Yes—it is that time of year again when we vow to make important changes in our lives. I cheer for you—even if making New Year’s resolutions may not be the only—or necessarily the best—time to make them.
Why? The New Year is one of those emotionally powerful dates that can motivate us. But it can also demotivate us. Here are the top reasons that our New Year’s resolutions don’t tend to hold up for very long. As you read them, jot down the ideas that pop into your mind.
Why Making New Year’s Resolutions Often Doesn’t Work
1. We Accept Defeat Before Starting
We’ve heard too often that we tend to break these resolutions by the end of January—and sometimes much sooner. This information seeps into our brains and gives us unconscious permission and acceptance to break them.
Instead: Well, go ahead for now to make resolutions. But it might be easier and more meaningful if, in the future, you make them on your birthday!
2. We Make Too Many Resolutions
Changing our thoughts, feelings and behavior about just one thing we don’t like in our lives is not easy. Imagine the difficulty of a complete overhaul!
Instead: Pick one resolution that bothers you the most.
3. We Make Big, Unspecific Resolutions
Some too big of a resolution are losing weight, falling in love, going back to school, breaking up. None of these resolutions are bad, but they each require small steps before implementing. Yes, it’s great to lose weight if you need to, but you need to select the beginning steps as your resolution. For example, better resolutions might be to make an appointment with your primary physician.
Instead: Think big at first about a resolution—and then think small by listing all the steps you will need to take. No step is too small. It might be not eating dessert except on Thursday night—and then keeping the portion small! I prefer midweek resolutions because we tend to fall back on our old habits during our usually unstructured weekends.
4. We Keep Our Resolutions Private And/or Do Not Recruit Family, Friends or Co-Workers for Support
Building social support, especially for big changes, is vital to keeping on track. These people can serve as your team to cheer and guide you.
Instead: Create a buddy system where you tell others about your resolution. Let them know clearly that you want them to be your reminders when you veer off course.
5. We Give Up Too Easily
We all tend to break our promises to ourselves. Obviously, we wouldn’t need to make these promises if we automatically did what is best for us.
Instead: Yes, it is wise to “get back on the horse,” but when you find yourself re-mounting too many times, it might be time to get some professional help.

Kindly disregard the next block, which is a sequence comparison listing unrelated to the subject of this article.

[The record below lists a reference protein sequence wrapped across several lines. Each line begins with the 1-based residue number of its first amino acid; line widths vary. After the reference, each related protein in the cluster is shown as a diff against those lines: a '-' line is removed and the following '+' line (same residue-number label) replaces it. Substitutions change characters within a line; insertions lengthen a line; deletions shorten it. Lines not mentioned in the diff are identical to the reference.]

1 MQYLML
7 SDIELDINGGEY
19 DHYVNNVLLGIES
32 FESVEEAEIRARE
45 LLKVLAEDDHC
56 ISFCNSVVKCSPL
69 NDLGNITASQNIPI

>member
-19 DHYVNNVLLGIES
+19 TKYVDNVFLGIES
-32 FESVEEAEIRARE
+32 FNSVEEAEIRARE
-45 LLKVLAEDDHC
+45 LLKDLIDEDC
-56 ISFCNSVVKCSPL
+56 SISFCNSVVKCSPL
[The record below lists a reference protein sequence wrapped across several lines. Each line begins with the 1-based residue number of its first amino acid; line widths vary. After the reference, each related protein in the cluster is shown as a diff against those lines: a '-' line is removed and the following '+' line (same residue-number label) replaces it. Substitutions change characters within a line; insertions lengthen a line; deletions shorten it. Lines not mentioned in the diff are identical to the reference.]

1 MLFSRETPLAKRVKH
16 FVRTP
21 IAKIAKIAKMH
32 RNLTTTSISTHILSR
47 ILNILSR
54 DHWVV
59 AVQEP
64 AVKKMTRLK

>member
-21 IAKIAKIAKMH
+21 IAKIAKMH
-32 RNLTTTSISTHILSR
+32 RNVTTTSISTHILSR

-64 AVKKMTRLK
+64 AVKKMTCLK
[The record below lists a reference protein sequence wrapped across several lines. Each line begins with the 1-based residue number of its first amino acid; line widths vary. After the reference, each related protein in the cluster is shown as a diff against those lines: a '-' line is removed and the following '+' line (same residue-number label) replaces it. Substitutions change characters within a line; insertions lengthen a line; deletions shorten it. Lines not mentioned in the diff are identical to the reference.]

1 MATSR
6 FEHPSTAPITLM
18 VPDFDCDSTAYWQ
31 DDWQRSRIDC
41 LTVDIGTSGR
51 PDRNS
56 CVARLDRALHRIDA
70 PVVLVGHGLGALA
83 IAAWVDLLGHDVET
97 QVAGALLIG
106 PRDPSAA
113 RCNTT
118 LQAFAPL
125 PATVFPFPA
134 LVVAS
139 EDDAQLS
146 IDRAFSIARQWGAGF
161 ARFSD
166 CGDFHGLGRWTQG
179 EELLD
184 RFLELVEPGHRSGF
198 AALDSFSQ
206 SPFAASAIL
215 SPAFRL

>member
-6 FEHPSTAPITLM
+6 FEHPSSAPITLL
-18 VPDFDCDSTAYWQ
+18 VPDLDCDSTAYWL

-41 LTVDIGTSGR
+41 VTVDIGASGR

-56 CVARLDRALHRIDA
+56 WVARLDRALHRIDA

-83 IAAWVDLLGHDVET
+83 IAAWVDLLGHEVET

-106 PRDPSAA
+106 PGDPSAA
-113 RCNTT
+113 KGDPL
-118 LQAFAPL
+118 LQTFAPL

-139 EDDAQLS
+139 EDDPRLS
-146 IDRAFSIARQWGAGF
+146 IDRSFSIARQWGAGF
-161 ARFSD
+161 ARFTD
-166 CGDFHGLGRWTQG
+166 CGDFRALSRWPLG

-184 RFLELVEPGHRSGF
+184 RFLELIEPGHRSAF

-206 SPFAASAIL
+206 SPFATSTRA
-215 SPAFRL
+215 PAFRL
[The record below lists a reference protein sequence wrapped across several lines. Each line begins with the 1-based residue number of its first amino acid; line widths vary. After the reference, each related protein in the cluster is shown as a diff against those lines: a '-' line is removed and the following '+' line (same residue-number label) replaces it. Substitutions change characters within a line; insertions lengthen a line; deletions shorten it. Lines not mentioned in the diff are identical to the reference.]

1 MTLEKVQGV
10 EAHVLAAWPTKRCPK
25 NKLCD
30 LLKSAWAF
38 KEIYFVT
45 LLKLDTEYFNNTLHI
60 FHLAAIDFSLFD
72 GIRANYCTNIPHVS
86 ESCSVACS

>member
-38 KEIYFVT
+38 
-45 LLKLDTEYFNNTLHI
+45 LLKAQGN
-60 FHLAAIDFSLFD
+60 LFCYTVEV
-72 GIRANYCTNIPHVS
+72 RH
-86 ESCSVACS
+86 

The New Year is very near, so for now, just keep these tips in mind when I move on to talk about some of the most important New Year’s Love Resolutions. Not all of these will apply, but if you know someone who could use them, be a friend and let them know.
Making Smart New Year’s Dating Resolutions
1. I Will Not Put Myself in Sexually Compromising Positions in the Early Stages of Dating Someone By Going Back to One of Our Places
I am smart enough to know it can lead to sex which will arouse my brain’s pleasure hormones that make me feel attached and longing for someone I hardly know. Sex too soon hijacks my love judgment.
2. I Will Be More Mindful of My Thoughts and Feelings With My Dates
Observe and respect your thoughts, feelings and physical reactions while on a date. Take a smart dating inventory of you by getting up and going into the bathroom. Ask yourself questions such as:
- Did I feel turned off? Why?
- Am I falling too fast for this person? Why?
- Is my tummy flip-flopping from anxiety? Why?
- Is this person too good to be true?
- Am I excusing warning signs? Why?
- If this person were an animal, what animal do they remind me of?
3. I Will Force Myself to Meet as Many People as Possible and Talk to Potential Dates Who Interest Me
We meet potential partners every day at the pharmacy, on the tram, at the grocery store. Start an organic conversation such as: “Have you ever bought this brand?” Or, “Don’t buy that brand.” Then introduce yourself! I wasn’t always single in my life, and I have done these things! I felt stupid and a bit anxious, but I did it—and met some great men. And, yes, use dating sites and ask friends to fix you up.
4. I Will Be Aware of My Not-So-Good-for-Me Dating Patterns and Choices
We all have Emotional Default Drives that make us get into similar wrongheaded dating behavior. Know your pattern.
- Am I tolerating or overlooking things?
- Am I hanging in there out of loneliness?
- Am I or my date running the show?
- Or, am I over-correcting my previous pattern by choosing someone who seems exactly the opposite?
5. I Will Change My Dating Goal From Finding Mr. or Ms. Right to Reading My Reactions and My Date More Accurately.
Of course, this promise means that you will give most people second chances. The purpose of this promise is to boost your intuitive judgment so you can choose more wisely.
I wish you your best dating smarts!